The Batman: missbricosplay's Catwoman cosplay is just perfect

The Batman: missbricosplay's Catwoman cosplay is just perfect

The Batman

The Batman, the new and already popular DC film that tells us about a new Dark Knight played by Robert Pattinson, is released in theaters today. Together with the most skilled Detective in the world we will also find Catwoman. Now, missbricosplay offers us its own Catwoman cosplay, with a perfect final result.

As you can see, missbricosplay offers us three shots of its Catwoman cosplay, two of which are set in an urban area. Also thanks to the gray filter, it's easy to imagine that this Catwoman is on the streets of Gotham City. The costume is great, with all the details in place. missbricosplay hasn't forgotten to bring the whip, a typical weapon of the DC character.

If you are a fan of missbricosplay, then you should also see missbricosplay's MJ and Black Cat cosplay. Then here is the cosplay of Camie from missbricosplay. How not to mention the cosplay of Sasha Braus from missbricosplay. Let's close the suggestions with missbricosplay's Black Widow cosplay.

Tell us, what do you think of the Catwoman cosplay made by missbricosplay? Has the character been recreated in the best way, or do you think you have seen versions of which superior?

Have you noticed any errors?

'The Batman' is the 'Se7en' of superhero movies

Nothing I tell you in this post is going to stop you from seeing “The Batman.” Certain pop culture institutions have become so deeply embedded as to be not only critic-proof, but everything proof. Vladdy Putin could unleash hydrogen bombs a week from now and, in the fallout, someone out there would still cobble together $200 million to make a new Batman movie where the latest flourish is that Alfred is played a Portuguese woman. You can’t kill Batman. Even if you did, they’d just bring him back in a reboot anyway.

Speaking of reboots, here now is Matt Reeves’ “The Batman,” which clocks in at a hefty 170 minutes and stars Robert Pattinson as the Caped Crusader. If you’re a Batfan — and the Census Bureau tells me you very much are — you’re already waiting in line to see the movie, even though we have Fandango for that kinda s—t now. Perhaps you have questions about “The Batman” or, more likely, you’re a deranged asshat who wants to yell at me for writing about the movie before you’ve even had the chance to see it. I respect your intentions either way, so let’s ditch this already-lengthy intro and get down to business.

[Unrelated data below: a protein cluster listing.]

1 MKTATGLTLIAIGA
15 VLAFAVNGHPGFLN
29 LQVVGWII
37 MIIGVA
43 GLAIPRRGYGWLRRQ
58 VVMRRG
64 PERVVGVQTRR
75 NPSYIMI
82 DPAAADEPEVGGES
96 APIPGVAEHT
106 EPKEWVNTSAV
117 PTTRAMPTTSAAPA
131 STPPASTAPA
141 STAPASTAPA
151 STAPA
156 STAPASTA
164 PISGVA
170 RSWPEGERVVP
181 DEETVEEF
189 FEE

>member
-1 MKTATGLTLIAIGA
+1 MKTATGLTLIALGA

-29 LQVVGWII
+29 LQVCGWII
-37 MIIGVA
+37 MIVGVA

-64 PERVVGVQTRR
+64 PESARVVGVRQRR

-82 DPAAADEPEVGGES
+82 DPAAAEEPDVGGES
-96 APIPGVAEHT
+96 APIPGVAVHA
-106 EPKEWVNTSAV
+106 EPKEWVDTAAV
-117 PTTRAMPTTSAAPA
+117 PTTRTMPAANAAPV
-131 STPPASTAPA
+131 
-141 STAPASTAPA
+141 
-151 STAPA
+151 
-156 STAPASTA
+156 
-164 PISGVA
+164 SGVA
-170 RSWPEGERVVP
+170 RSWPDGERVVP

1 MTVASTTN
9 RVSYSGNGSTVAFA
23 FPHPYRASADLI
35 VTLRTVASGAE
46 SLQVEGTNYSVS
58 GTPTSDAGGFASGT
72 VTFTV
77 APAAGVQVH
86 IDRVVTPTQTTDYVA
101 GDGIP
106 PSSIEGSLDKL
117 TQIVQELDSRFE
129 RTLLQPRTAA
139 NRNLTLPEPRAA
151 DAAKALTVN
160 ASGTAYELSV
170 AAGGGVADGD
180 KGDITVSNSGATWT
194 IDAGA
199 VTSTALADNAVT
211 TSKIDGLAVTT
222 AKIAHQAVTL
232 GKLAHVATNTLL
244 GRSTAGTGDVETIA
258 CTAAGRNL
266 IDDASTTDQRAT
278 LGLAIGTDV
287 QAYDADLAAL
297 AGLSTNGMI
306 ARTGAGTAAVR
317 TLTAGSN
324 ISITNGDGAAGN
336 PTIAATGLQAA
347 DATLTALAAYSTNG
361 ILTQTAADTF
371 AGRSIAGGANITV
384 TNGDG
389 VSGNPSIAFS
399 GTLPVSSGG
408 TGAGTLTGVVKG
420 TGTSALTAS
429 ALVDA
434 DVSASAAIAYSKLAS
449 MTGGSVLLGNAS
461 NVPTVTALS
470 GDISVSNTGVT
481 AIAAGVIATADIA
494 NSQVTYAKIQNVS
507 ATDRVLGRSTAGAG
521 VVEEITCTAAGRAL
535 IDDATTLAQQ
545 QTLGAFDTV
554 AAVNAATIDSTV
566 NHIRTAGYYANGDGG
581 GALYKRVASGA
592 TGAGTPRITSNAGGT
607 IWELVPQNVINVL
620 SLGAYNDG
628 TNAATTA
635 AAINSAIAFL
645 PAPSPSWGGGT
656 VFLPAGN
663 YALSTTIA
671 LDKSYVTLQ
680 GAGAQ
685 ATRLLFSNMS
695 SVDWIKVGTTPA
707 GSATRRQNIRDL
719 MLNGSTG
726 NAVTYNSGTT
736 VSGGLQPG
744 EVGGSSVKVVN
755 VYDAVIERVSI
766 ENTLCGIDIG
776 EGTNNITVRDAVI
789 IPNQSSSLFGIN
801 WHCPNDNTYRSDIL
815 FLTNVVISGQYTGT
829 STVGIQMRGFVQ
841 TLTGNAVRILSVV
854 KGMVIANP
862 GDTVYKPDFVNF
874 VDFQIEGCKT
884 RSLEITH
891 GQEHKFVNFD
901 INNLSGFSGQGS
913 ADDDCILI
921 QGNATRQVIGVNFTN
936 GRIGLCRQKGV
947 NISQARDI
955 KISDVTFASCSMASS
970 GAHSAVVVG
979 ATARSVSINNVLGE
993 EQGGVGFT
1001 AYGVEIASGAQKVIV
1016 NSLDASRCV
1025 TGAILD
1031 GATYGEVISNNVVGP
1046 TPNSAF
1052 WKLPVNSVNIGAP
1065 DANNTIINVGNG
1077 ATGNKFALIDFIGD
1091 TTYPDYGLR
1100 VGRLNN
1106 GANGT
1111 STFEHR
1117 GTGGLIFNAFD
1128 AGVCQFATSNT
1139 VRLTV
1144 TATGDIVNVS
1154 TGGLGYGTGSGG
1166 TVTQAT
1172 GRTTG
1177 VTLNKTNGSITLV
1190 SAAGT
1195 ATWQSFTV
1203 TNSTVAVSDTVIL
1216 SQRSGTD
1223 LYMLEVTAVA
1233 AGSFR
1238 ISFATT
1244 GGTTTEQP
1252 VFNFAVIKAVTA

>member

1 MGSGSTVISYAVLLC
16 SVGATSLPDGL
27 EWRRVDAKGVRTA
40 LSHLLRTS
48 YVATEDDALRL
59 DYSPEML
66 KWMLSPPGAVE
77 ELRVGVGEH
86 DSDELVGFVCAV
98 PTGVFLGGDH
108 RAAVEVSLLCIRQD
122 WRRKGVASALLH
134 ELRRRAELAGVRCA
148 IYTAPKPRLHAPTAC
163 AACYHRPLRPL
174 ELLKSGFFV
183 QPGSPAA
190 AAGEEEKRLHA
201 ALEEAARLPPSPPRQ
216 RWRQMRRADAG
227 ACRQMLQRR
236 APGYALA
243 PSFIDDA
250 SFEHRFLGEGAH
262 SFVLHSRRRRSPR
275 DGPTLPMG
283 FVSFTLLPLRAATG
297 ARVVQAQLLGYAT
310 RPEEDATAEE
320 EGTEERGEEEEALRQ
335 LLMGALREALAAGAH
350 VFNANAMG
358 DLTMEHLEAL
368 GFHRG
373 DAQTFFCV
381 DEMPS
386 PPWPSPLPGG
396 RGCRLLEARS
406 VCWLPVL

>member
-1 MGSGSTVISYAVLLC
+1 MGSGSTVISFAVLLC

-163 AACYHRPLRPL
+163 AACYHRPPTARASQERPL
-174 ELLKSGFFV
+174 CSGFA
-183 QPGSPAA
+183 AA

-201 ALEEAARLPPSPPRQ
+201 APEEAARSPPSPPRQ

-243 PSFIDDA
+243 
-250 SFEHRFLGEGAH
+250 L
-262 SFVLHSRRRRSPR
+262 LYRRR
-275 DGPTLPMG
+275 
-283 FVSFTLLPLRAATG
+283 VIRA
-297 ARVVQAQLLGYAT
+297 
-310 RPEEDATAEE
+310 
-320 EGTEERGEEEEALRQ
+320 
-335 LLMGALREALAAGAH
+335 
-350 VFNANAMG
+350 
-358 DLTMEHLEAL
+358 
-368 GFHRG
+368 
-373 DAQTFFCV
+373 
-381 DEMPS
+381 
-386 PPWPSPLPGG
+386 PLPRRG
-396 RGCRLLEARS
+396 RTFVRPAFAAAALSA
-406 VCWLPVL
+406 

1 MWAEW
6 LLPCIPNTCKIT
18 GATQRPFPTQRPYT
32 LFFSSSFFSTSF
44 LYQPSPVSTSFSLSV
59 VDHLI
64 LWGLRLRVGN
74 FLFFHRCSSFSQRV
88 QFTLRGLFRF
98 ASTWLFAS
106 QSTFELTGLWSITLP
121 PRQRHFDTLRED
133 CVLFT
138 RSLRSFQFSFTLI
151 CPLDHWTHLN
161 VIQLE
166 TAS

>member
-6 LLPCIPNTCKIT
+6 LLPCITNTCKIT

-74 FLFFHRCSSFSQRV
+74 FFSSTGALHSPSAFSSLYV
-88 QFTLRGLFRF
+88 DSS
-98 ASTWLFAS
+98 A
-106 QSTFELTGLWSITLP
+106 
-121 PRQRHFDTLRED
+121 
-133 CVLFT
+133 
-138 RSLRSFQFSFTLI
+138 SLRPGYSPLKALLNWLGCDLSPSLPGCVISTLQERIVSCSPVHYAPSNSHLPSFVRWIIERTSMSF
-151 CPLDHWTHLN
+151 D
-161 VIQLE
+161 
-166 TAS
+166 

The Batmobile in a chase scene in "The Batman."

The Batmobile in a chase scene in 'The Batman.'

Warner Bros. Pictures / DC Comics

Is “The Batman” good?Yes. It’s a good movie. VERY good in parts. I’m gonna try to keep the spoilers to a minimum for this post. But if you’re still wary, read no further. I liked “The Batman,” and you probably will, too. There were multiple moments where I jerked around in my seat and went “OH S—T.” That’s the hallmark of any quality action movie.

Is it gritty?Oh my God, it’s so gritty. Gotham City looks like crap. Everyone is addicted to something called “drops,” which is dumb when they could have just used heroin for the plot instead. R-Pattz has messy bangs. It rains every second of every hour, even in subway stations that appear to be indoors but turn out to just be poorly lit. “Something in the Way” by Nirvana serves as the bedrock music, only this time the studio ponied up for the real (great) song and not some awful cover. The composition and production design are both excellent, but the palette for “The Batman” is so washed out that it makes “Saving Private Ryan” look like a Skittles ad. There IS an upside to all that grit, though.

What is it?It helps “The Batman” look like an actual film and not like other DC/Marvel movies where the effects are lousy and the actors spend all their time doing glorified voice acting in front of a green screen. There’s texture to this movie, and that’s no small thing. The effects are seamless. The violence, especially in the opening, is genuinely brutal. If the stunts aren’t legit, they certainly appear to be so (the centerpiece car chase is probably the best I’ve seen in any Batman movie). All of that gives the story a bigger impact. I don’t jump out of my seat watching a CGI Spiderman loop-de-loop around a CGI spaceship four times in a row. I need to feel the hurt.

Also, Reeves has crafted “The Batman” as a grisly murder procedural — the influence of David Fincher’s “Se7en,” a better film, abounds — with Batman lost in his work tracking down the Riddler, who just assassinated the mayor of Gotham City. Comic book movies are so dominant and so isolated that fans reflexively only compare them to OTHER comic book movies and not movies as a whole. “The Batman,” thankfully, steps outside of the usual Batman movie restraints of the series and, to its credit, works as a straightforward thriller you can enjoy even if you aren’t a DC fanservant. 

Robert Pattinson as Bruce Wayne in "The Batman."

Robert Pattinson as Bruce Wayne in 'The Batman.'

Jonathan Olly / DC Comics

How’s Pattinson in the title role?Pattinson’s Batman is a character defined less by who he is than by what everyone else in Gotham, near and close, thinks of him. That’s the whole meta subtext to “The Batman,” which I will leave for more annoying critics to pore over. All I’ll say is that a lot of people call Batman a freak in this movie, and they’re entirely correct. Pattinson’s Bruce Wayne is more than aware of this, and on a certain level agrees with it. This Batman knows he sucks. One of his supposedly badass lines in the opening sequence even gets thrown back in his face as a taunt multiple times throughout the rest of the story, which I liked. But he works hard, even though he’s not confident in himself at all. That’s how Pattinson is able to make the role his own.